Will CMC Follow Dartmouth?
CMC President Pamela Gann has instructed Dean of Faculty Greg Hess to review the possible benefits of adopting a Dartmouth model here at the College. The plan, known colloquially as the “D-Plan,” is a scheduling system that has all students take one semester off in either their sophomore or junior years, which is then replaced with a required summer session for all rising juniors. “It’s both to accommodate families and student schedules and to see if we could run our college more efficiently, without really changing who we are,” says Dean Hess. “It’s definitely a big step.” The plan would increase the student body by 150 students – without building a single new dormitory – and the administration projects that it would bring in roughly $1 million in added net revenue per year for CMC.
CMC wouldn’t necessarily copy the D-Plan's every detail. For example, CMC may only allow students to choose between one of their two semesters of junior year to withdraw. The idea was originally posed by Gordon Bjork, a founder of the PPE program at CMC and a graduate of Dartmouth himself. Yet conversation within the CMC community has only just started, and the plan is being taken more seriously than ever. Hess and CMC Registrar Elizabeth Morgan have spoken to the Dean of the College at Dartmouth at length to get a grasp of the plan’s details, and Gann has informed the Council of Presidents of CMC’s exploratory review.
Many faculty members are already raising concerns that the plan would do more harm than good. Without students consistently on campus during the two central years of their college careers, many believe that academic opportunities and essentials – including the completion of one’s major – may become hurdles. In addition, those majoring off-campus or those who want to take electives at another college would run into difficulty, finding that the breadth of coursework usually offered is not available during the summer. Scripps and Pitzer may not want to fund the Joint Science Department for a summer term, and their support would be necessary for the plan to move forward. Additional faculty would be needed as well. “The faculty are interested in doing this if there’s a really good academic reason for doing so,” says Hess. Furthermore, applications for admission to Claremont McKenna, now at an all-time high, may decrease due to the new, unorthodox structure. When asked about the plan, CMC Dean of Admissions Richard Vos raised numerous concerns. “Not enough of the details of the CMC version of the Dartmouth Plan have been worked out,” he said.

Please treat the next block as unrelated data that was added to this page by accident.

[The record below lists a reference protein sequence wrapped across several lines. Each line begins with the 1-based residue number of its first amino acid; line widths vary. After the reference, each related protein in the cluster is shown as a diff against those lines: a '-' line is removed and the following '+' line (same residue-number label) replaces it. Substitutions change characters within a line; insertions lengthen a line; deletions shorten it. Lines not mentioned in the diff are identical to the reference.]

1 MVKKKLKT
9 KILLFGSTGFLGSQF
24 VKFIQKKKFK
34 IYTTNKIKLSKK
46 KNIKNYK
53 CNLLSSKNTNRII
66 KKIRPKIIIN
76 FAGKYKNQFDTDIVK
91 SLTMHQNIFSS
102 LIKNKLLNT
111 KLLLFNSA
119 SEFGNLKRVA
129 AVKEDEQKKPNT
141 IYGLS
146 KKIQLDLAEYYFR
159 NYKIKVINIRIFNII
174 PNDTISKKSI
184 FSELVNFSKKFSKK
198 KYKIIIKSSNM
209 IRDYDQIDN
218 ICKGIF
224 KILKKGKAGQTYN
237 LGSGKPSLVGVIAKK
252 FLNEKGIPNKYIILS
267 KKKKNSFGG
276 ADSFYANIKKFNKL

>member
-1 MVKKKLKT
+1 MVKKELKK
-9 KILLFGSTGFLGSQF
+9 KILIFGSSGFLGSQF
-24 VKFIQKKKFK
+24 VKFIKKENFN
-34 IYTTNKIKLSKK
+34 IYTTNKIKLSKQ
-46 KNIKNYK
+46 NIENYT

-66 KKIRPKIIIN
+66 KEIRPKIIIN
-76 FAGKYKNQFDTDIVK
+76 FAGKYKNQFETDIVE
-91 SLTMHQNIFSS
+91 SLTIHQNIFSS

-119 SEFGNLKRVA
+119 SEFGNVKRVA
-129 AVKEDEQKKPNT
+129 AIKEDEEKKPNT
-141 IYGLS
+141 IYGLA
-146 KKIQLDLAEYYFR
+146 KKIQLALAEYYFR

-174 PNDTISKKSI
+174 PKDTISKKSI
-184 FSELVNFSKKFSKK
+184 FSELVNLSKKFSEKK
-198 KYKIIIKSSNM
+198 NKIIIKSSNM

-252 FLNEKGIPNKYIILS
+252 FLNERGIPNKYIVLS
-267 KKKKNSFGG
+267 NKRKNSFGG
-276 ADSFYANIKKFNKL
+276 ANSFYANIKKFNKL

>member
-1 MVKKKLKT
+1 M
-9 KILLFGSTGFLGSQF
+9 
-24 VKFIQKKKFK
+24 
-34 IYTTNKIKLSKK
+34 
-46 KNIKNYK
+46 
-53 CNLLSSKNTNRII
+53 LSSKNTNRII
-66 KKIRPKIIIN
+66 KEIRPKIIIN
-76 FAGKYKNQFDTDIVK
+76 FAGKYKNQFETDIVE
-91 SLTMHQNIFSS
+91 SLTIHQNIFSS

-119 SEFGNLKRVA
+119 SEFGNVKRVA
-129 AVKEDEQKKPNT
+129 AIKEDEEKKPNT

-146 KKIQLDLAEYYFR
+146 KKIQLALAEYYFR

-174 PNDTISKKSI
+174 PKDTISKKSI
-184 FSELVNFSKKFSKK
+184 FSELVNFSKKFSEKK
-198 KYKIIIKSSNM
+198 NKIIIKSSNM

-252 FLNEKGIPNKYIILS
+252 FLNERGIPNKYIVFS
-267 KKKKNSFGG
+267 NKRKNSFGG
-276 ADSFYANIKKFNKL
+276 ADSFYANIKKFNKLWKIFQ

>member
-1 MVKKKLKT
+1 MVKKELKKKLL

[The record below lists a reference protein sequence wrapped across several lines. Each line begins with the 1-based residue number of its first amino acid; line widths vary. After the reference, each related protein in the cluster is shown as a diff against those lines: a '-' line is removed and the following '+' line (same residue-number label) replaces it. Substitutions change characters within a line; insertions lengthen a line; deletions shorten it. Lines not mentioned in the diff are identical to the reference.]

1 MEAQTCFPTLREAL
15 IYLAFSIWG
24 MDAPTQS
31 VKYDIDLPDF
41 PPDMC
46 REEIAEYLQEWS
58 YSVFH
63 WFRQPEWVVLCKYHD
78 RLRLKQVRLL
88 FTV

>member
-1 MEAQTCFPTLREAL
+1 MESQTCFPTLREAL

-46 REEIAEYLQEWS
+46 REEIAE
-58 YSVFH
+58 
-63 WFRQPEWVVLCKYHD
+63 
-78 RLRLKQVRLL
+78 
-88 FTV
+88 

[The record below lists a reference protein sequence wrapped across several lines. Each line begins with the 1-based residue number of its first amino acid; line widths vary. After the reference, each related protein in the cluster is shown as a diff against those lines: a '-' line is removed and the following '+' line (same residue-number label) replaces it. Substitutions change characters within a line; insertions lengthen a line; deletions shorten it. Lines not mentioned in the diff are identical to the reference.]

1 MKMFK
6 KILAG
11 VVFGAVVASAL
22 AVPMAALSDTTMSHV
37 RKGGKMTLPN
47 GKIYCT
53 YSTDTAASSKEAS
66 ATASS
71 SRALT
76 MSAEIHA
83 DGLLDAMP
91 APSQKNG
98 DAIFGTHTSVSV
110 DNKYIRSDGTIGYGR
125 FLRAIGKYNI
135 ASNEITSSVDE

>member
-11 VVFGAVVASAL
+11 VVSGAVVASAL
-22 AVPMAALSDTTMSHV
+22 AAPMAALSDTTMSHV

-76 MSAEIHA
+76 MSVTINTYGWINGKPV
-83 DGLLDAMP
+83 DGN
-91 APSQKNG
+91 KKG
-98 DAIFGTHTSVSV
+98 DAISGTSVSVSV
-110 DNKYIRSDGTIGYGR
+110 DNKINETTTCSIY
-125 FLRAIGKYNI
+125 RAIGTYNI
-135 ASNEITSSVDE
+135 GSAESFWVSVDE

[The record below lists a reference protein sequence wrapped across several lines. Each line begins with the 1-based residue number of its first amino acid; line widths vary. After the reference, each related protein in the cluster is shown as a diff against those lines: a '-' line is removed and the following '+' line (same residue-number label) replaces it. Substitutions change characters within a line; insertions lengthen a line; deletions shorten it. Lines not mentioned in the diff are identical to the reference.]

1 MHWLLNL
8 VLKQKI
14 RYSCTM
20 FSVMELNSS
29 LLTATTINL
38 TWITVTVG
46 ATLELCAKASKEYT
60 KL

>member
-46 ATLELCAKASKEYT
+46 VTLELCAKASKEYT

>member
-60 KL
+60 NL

Those details will be worked out over the rest of the calendar year. Hess expects much of the work to be done over the summer, with a more detailed report released by December. The report will be read closely by all of the Claremont College presidents, some of which are considering joining the plan themselves. Both Gann and Hess have spoken of deep interest from at least two other colleges, but neither identified which.
Proponents of the plan say the schedule structure offers unique opportunities to both students and faculty. Students would get to choose which of the four terms they take off, and making them candidates for internships that aren’t typical for college students. Faculty would be able to organize programs lasting three consecutive semesters without a stop. And it allows science majors to conduct experiments during the summer that wouldn’t normally be available during a classic academic year. “The central question this plan raises is: why don’t you run your college all year long?” Hess says. “Why do you need a period for things to lay fallow? It’s not like the campus needs to regenerate itself.”
It is difficult to determine whether or not adopting of the Dartmouth Plan would change the character of the school. The cohesive nature of a class may be jeopardized by its dispersion over sophomore and junior years, but Dartmouth insists that, on the contrary, it is strengthened by a unique bonding experience over the summer term. “I would not see any consideration of such a change at CMC to be a ‘change in character,’” Gann states. “Rather, we should do this only if we think that on balance it is done in such a way as to provide significant added value.”
Ultimately these questions will be fleshed out. But it may come down to a simple problem: Claremont, unfortunately, is no Hanover in summertime.